Visit Us

National wildlife refuges offer us all a chance to unplug from the stresses of daily life and reconnect with our natural surroundings. The refuge offers many opportunities to enjoy wildlife-related recreation. Except for Brown Canyon, refuge trails are open to the public 24 hours a day, seven days a week. Hunting, camping, picnicking and many educational opportunities are scheduled throughout the year. 

All our trails and guided hikes offer great birding opportunities. Many of the back roads in the southeast and northeast grasslands are also good for hiking and backpacking.  

The Brown Canyon Education Center provides many opportunities for learning about the environment and ecology of the region. Take a guided hike or visit with a group and receive on-site instruction by refuge employees.  

Hunting is permitted on approximately 90% of the refuge. Hunting opportunities include mule and white-tailed deer, feral hogs, javelina, coyotes, skunks, white-winged, mourning, and Eurasian collared doves, ducks and geese, coots, jackrabbits and cottontail rabbits. 

The refuge has 83 primitive campsites that are marked with a campsite symbol and number.  There is an occupancy limit of 14 days within a 30-day period. Fires are permitted using dead or downed wood only in established fire rings at designated sites. Campfires may be restricted during periods of high fire danger. Camping is only permitted in designated campsites. No reservations are required, and it is free.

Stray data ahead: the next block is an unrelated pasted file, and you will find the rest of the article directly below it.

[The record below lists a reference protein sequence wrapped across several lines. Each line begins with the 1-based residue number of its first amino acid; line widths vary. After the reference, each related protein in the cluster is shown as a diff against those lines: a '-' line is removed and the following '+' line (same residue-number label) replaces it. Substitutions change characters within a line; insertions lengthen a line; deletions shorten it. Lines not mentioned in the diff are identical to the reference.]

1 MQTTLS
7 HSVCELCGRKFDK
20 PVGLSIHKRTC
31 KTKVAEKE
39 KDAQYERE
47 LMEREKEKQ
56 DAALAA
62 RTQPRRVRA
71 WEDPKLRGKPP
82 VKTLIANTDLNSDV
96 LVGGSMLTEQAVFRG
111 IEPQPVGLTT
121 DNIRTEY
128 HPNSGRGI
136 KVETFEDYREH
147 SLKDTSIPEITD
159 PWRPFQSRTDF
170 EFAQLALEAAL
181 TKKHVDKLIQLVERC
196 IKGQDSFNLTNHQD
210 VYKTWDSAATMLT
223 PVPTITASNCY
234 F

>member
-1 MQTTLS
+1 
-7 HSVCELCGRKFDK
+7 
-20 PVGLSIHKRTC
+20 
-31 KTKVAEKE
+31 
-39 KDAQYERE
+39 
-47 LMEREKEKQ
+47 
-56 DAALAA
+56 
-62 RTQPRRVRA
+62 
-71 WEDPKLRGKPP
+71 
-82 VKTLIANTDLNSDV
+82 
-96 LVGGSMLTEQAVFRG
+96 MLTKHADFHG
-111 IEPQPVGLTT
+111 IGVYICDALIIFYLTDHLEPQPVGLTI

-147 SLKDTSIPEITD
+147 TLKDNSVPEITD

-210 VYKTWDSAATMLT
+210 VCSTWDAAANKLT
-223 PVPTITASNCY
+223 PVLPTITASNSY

Horseback riders may ride cross country, on roads, and in washes, except for the Brown Canyon and Arivaca sections. Please avoid creating trails and ruts. Groups using horses must provide their own water and weed-free feed and clean the campsite of horse manure. Groups using four or more horses must possess and carry a refuge permit. 

Driving Directions

From Tucson, go west on Ajo Way (Highway 86) to Three Points. Travel 38 miles south of Three Points on Highway 286 to milepost 7.5. If traveling on Interstate 19, take the Amado/Arivaca exit west, turn right at the T, and then left at the Cow Palace onto Arivaca Road. Proceed west 35 miles on the Arivaca Road to Highway 286 and turn left at milepost 7.5. 

Fees

There is no charge to visit the refuge but special fees may apply for Brown Canyon activities.  

 

Activities

Come out and enjoy Buenos Aires National Wildlife Refuge! Open to the public, visitors can enjoy wildlife watching and photography, hunting, fishing, wildlife photography and special wildlife-related events.  

Trails

Arivaca Cienega Trail

Length: 1.25 miles 

Location of trail: 0.25 miles east of Arivaca 

Surface: Boardwalk and packed dirt 

Difficulty: Easy 

This trail provides opportunities to see abundant bird life in a rare desert wetland. The trailhead has picnic tables and restrooms. The Cienega is open to explore at your leisure or you can join Tucson Audubon for a free guided bird walk November through April on the first Saturday of each month at 8:00 a.m. starting at the trailhead. Contact Rob Rutledge by phone at 520-609-9675 or by email at merlin32757@gmail.com for more information

Arivaca Creek Trail 

Location of trail: 2 miles west of Arivaca 

This trail meanders along the seasonal stream beneath towering cottonwoods. 

Mustang Trail

Length: 5 miles, loop 

Location of trail: Branches off the Arivaca Creek trail, 0.25 miles downstream from the trailhead 

Difficulty: Hard 

This rugged trail climbs El Cerro, a small mountain with steep sections at the top.  

Driving Loop  

Length: 10 miles 

Location of trail: Follow signs off the entry road just south of headquarters 

Difficulty: High clearance vehicles recommended due to washboard conditions